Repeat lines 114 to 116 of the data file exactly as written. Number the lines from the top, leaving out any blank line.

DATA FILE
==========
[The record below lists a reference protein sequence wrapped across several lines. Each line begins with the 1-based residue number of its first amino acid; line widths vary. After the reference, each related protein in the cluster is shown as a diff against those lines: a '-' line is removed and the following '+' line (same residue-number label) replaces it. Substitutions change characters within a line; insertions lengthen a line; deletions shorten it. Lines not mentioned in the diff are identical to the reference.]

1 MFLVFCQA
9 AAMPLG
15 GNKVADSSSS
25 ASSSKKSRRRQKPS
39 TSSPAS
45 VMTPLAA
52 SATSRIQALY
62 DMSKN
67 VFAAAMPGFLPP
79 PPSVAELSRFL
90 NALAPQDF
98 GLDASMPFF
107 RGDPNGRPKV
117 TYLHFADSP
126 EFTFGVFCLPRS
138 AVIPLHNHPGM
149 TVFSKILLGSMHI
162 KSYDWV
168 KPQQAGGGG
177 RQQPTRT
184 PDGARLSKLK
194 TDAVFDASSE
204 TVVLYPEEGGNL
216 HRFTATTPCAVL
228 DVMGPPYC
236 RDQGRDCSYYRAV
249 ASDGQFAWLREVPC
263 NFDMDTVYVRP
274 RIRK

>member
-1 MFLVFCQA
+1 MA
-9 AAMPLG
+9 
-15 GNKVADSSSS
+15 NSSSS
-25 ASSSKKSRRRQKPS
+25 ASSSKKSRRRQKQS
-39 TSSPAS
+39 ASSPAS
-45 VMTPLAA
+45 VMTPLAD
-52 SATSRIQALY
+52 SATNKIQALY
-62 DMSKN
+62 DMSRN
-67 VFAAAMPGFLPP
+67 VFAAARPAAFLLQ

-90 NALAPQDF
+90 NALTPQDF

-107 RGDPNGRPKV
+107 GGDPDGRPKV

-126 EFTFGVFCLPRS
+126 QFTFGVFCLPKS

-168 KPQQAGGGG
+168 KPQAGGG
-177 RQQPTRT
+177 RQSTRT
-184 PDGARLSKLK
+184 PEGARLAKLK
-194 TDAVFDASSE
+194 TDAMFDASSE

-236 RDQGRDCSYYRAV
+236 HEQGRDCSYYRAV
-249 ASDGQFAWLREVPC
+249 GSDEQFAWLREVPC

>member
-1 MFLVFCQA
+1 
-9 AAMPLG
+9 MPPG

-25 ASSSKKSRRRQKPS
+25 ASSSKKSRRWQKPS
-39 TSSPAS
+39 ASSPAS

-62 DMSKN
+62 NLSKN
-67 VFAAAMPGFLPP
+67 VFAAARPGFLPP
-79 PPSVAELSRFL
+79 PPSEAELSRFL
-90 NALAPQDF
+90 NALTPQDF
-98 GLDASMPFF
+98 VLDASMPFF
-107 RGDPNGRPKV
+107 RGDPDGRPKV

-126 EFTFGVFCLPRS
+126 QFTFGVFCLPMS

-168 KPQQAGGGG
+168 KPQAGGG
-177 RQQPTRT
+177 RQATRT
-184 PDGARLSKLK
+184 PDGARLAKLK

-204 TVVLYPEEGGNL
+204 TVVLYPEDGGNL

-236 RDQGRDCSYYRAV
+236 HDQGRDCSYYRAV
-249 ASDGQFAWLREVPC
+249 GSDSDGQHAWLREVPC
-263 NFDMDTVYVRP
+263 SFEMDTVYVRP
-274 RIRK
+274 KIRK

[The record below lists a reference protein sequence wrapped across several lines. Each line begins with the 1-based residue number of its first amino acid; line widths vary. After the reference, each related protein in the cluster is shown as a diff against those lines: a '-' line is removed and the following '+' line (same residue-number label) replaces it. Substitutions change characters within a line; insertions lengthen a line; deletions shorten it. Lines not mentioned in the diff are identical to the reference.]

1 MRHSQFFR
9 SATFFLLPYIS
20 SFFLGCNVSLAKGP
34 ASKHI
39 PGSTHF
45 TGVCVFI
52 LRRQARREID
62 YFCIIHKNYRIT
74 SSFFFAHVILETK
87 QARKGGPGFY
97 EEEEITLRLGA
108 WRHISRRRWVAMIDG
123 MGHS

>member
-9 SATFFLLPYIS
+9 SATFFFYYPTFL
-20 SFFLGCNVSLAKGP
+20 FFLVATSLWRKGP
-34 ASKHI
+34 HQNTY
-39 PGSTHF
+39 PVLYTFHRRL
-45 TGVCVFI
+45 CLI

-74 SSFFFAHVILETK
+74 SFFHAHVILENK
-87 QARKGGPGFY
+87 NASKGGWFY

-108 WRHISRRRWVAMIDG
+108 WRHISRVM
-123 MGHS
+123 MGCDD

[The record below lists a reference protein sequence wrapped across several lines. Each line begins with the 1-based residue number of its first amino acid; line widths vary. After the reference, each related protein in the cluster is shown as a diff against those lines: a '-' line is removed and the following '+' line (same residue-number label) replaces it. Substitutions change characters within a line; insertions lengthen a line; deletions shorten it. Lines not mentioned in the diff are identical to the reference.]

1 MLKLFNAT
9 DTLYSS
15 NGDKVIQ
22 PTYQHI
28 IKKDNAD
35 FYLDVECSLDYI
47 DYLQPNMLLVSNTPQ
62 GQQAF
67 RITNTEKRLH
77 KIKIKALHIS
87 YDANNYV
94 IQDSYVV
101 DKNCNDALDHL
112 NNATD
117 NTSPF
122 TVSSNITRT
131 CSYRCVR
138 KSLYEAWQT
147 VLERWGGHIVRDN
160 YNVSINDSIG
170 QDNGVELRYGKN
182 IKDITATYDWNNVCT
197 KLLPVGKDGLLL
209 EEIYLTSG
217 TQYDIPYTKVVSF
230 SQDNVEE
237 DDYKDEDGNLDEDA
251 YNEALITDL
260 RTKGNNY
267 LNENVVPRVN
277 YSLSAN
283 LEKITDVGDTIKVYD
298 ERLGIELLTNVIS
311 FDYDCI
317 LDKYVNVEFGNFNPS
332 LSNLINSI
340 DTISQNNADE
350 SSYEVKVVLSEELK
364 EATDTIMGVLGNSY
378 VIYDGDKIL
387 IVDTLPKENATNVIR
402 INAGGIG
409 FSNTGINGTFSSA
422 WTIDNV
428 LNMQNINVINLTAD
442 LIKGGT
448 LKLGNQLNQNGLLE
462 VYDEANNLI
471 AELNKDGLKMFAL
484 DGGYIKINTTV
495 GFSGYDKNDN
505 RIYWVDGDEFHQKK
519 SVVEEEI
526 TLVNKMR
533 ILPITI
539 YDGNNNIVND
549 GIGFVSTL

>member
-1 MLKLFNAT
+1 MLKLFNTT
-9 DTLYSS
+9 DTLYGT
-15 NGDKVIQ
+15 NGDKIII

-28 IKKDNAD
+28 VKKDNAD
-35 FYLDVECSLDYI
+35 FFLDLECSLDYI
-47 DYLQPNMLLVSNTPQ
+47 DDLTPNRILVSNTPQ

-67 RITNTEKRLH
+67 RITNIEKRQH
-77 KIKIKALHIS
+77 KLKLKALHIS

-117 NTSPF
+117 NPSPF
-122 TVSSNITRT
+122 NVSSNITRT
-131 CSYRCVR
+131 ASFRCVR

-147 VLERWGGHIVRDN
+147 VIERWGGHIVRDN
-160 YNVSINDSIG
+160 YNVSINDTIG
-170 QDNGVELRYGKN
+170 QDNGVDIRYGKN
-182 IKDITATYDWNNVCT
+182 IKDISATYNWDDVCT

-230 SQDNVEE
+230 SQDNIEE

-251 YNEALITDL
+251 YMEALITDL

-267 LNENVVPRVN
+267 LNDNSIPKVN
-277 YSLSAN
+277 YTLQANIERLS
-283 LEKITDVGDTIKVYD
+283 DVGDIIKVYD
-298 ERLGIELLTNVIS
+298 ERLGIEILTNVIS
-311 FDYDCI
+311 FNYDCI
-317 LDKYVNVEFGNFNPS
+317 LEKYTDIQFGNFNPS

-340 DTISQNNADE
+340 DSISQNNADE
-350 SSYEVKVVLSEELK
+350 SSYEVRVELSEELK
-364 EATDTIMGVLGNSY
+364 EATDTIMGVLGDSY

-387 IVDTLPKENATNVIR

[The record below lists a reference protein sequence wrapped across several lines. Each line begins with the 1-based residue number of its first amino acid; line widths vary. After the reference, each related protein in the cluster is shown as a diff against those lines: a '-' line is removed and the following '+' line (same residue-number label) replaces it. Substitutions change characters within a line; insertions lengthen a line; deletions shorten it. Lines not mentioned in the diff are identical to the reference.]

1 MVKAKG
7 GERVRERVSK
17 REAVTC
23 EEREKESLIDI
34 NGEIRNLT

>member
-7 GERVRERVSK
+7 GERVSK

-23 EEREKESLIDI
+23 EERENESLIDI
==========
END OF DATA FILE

52 LRRQARREID
62 YFCIIHKNYRIT
74 SSFFFAHVILETK